Andrew Scheer and the anti-abortion movement in Canada - 2018-01-27
The vagueness of Scheer's free speech comments relates to his narrow margin of victory in the Conservative leadership campaign. Scheer only overtook leading competitor Maxime Bernier on the 13th ballot by relying on votes from social conservatives. He trailed Bernier until hardline social conservative Brad Trost fell out of the running. Once Trost's supporters' votes had to be redistributed, Scheer pulled ahead of Bernier and won the leadership race by less than two per cent.
Voters therefore did not simply reject Bernier's libertarian platform. Scheer directed his comments on free speech at social conservatives in the party to whom he owed his victory, as a promise to defend their right to hold and express their views. Groups like Right Now, an increasingly vocal anti-abortion organization that works to support and elect candidates who share its views, played an integral role in Scheer's campaign success.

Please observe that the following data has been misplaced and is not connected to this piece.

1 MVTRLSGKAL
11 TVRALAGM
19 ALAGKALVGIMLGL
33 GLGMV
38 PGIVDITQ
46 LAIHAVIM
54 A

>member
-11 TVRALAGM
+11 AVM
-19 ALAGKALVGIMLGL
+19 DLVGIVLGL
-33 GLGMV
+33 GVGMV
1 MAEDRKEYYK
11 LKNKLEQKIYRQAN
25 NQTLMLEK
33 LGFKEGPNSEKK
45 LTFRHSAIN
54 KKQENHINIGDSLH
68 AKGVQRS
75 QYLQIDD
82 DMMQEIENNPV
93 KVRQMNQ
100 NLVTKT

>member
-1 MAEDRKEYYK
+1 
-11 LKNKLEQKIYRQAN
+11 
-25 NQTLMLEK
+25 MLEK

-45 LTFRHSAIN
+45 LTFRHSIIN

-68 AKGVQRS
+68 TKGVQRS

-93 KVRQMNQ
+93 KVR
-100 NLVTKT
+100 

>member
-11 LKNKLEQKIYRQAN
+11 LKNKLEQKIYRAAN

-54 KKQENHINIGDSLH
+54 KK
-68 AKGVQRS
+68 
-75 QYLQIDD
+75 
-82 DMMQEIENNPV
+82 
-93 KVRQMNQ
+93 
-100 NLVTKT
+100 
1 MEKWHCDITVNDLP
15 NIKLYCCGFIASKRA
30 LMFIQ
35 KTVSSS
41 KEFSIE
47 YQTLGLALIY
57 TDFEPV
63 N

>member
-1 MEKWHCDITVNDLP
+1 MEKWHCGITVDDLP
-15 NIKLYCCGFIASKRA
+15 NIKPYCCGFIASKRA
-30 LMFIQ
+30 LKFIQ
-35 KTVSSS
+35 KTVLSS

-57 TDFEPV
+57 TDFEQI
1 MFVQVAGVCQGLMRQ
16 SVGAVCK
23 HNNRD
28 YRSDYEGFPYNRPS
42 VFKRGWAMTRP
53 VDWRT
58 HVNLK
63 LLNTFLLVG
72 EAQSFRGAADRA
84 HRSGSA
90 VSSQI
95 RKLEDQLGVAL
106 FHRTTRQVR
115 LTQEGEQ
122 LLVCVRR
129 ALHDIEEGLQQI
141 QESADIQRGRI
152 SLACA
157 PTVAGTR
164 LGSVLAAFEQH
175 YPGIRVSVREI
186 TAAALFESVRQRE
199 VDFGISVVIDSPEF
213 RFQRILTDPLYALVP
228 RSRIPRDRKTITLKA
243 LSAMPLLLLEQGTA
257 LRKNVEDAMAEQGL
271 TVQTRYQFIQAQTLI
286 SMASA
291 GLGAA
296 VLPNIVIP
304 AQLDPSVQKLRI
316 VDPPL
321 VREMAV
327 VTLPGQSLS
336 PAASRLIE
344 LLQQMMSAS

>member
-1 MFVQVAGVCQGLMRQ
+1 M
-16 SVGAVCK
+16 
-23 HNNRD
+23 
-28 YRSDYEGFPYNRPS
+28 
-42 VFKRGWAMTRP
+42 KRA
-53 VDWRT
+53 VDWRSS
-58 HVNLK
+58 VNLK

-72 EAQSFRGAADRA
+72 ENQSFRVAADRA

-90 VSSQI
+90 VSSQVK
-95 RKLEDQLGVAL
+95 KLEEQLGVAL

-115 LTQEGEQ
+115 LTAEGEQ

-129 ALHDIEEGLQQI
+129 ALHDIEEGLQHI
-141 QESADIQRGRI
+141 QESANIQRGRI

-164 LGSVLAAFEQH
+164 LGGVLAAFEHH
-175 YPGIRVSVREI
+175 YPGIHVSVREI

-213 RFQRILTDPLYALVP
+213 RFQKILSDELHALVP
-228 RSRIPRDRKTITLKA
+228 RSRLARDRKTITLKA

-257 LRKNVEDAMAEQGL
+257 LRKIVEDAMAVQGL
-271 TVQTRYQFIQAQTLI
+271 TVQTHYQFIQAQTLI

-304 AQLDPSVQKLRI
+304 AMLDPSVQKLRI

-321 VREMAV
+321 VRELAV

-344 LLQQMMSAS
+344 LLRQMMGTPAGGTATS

One can still go to Right Now's website to see how they asked their anti-abortion supporters to vote in the Conservative leadership race. Scheer was ranked as the second best choice of the 14 candidates on the ballot, ahead of the other top contenders. When Scheer speaks of protecting free speech, he does so within the context of the anti-abortion movement and their desire to continue to advance their outdated views that a woman's right to choose should not be protected by the state.